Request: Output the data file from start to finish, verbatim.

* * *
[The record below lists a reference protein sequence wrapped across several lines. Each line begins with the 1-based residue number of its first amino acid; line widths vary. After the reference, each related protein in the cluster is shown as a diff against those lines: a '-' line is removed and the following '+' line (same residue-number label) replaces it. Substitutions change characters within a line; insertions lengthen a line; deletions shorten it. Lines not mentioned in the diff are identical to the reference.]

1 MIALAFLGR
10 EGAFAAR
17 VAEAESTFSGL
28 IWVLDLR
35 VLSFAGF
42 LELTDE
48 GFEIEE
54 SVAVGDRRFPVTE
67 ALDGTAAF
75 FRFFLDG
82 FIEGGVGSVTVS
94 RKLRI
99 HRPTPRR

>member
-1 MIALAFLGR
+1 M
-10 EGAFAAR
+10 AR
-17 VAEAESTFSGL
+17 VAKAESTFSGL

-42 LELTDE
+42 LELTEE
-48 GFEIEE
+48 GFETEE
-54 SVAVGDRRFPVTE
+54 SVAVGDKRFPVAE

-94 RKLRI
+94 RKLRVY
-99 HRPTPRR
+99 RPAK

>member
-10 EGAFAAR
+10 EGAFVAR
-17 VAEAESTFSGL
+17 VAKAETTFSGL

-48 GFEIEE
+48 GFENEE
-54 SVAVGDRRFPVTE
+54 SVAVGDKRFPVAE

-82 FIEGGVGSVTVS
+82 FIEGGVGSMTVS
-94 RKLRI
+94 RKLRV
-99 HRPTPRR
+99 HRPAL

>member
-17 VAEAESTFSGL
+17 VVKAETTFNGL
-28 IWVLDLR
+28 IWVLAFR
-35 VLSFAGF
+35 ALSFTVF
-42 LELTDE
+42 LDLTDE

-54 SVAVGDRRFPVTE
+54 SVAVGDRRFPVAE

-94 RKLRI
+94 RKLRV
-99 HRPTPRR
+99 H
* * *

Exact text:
[The record below lists a reference protein sequence wrapped across several lines. Each line begins with the 1-based residue number of its first amino acid; line widths vary. After the reference, each related protein in the cluster is shown as a diff against those lines: a '-' line is removed and the following '+' line (same residue-number label) replaces it. Substitutions change characters within a line; insertions lengthen a line; deletions shorten it. Lines not mentioned in the diff are identical to the reference.]

1 MIALAFLGR
10 EGAFAAR
17 VAEAESTFSGL
28 IWVLDLR
35 VLSFAGF
42 LELTDE
48 GFEIEE
54 SVAVGDRRFPVTE
67 ALDGTAAF
75 FRFFLDG
82 FIEGGVGSVTVS
94 RKLRI
99 HRPTPRR

>member
-1 MIALAFLGR
+1 M
-10 EGAFAAR
+10 AR
-17 VAEAESTFSGL
+17 VAKAESTFSGL

-42 LELTDE
+42 LELTEE
-48 GFEIEE
+48 GFETEE
-54 SVAVGDRRFPVTE
+54 SVAVGDKRFPVAE

-94 RKLRI
+94 RKLRVY
-99 HRPTPRR
+99 RPAK

>member
-10 EGAFAAR
+10 EGAFVAR
-17 VAEAESTFSGL
+17 VAKAETTFSGL

-48 GFEIEE
+48 GFENEE
-54 SVAVGDRRFPVTE
+54 SVAVGDKRFPVAE

-82 FIEGGVGSVTVS
+82 FIEGGVGSMTVS
-94 RKLRI
+94 RKLRV
-99 HRPTPRR
+99 HRPAL

>member
-17 VAEAESTFSGL
+17 VVKAETTFNGL
-28 IWVLDLR
+28 IWVLAFR
-35 VLSFAGF
+35 ALSFTVF
-42 LELTDE
+42 LDLTDE

-54 SVAVGDRRFPVTE
+54 SVAVGDRRFPVAE

-94 RKLRI
+94 RKLRV
-99 HRPTPRR
+99 H